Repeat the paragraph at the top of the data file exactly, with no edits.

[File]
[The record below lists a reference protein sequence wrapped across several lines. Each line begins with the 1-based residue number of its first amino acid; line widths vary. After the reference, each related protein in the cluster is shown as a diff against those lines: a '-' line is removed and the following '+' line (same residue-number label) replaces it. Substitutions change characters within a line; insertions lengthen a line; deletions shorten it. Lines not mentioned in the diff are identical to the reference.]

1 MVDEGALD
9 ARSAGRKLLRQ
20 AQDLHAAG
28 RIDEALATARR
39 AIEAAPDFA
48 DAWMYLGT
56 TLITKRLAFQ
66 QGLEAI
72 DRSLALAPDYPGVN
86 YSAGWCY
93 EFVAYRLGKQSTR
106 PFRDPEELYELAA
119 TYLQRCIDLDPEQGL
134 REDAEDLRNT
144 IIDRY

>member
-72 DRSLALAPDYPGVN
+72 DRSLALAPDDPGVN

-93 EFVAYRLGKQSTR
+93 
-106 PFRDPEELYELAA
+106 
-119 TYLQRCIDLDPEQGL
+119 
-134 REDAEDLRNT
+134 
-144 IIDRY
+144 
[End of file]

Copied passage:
[The record below lists a reference protein sequence wrapped across several lines. Each line begins with the 1-based residue number of its first amino acid; line widths vary. After the reference, each related protein in the cluster is shown as a diff against those lines: a '-' line is removed and the following '+' line (same residue-number label) replaces it. Substitutions change characters within a line; insertions lengthen a line; deletions shorten it. Lines not mentioned in the diff are identical to the reference.]